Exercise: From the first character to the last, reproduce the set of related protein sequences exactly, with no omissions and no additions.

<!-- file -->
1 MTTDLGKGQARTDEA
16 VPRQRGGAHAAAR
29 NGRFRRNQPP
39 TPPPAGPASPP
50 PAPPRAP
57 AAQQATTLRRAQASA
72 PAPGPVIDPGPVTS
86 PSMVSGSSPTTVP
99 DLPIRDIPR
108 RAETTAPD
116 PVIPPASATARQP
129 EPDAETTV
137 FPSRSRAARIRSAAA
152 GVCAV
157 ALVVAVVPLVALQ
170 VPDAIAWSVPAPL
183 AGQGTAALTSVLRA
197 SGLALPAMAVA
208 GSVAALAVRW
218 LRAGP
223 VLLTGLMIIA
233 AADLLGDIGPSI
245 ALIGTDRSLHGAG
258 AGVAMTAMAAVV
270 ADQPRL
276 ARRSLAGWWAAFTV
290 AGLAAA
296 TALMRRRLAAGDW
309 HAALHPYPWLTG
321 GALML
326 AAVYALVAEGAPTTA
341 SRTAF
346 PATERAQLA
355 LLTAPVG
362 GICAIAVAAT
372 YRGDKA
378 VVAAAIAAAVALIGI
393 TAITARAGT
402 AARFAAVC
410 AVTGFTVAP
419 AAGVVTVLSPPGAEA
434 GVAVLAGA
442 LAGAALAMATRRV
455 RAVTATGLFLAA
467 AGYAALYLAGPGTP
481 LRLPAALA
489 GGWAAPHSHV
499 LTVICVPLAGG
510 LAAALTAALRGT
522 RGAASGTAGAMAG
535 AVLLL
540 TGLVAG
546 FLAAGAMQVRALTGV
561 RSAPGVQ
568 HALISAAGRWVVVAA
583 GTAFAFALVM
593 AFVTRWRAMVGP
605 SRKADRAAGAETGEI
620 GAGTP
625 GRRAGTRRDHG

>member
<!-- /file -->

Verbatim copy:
1 MTTDLGKGQARTDEA
16 VPRQRGGAHAAAR
29 NGRFRRNQPP
39 TPPPAGPASPP
50 PAPPRAP
57 AAQQATTLRRAQASA
72 PAPGPVIDPGPVTS
86 PSMVSGSSPTTVP
99 DLPIRDIPR
108 RAETTAPD
116 PVIPPASATARQP
129 EPDAETTV
137 FPSRSRAARIRSAAA
152 GVCAV
157 ALVVAVVPLVALQ
170 VPDAIAWSVPAPL
183 AGQGTAALTSVLRA
197 SGLALPAMAVA
208 GSVAALAVRW
218 LRAGP
223 VLLTGLMIIA
233 AADLLGDIGPSI
245 ALIGTDRSLHGAG
258 AGVAMTAMAAVV
270 ADQPRL
276 ARRSLAGWWAAFTV
290 AGLAAA
296 TALMRRRLAAGDW
309 HAALHPYPWLTG
321 GALML
326 AAVYALVAEGAPTTA
341 SRTAF
346 PATERAQLA
355 LLTAPVG
362 GICAIAVAAT
372 YRGDKA
378 VVAAAIAAAVALIGI
393 TAITARAGT
402 AARFAAVC
410 AVTGFTVAP
419 AAGVVTVLSPPGAEA
434 GVAVLAGA
442 LAGAALAMATRRV
455 RAVTATGLFLAA
467 AGYAALYLAGPGTP
481 LRLPAALA
489 GGWAAPHSHV
499 LTVICVPLAGG
510 LAAALTAALRGT
522 RGAASGTAGAMAG
535 AVLLL
540 TGLVAG
546 FLAAGAMQVRALTGV
561 RSAPGVQ
568 HALISAAGRWVVVAA
583 GTAFAFALVM
593 AFVTRWRAMVGP
605 SRKADRAAGAETGEI
620 GAGTP
625 GRRAGTRRDHG

>member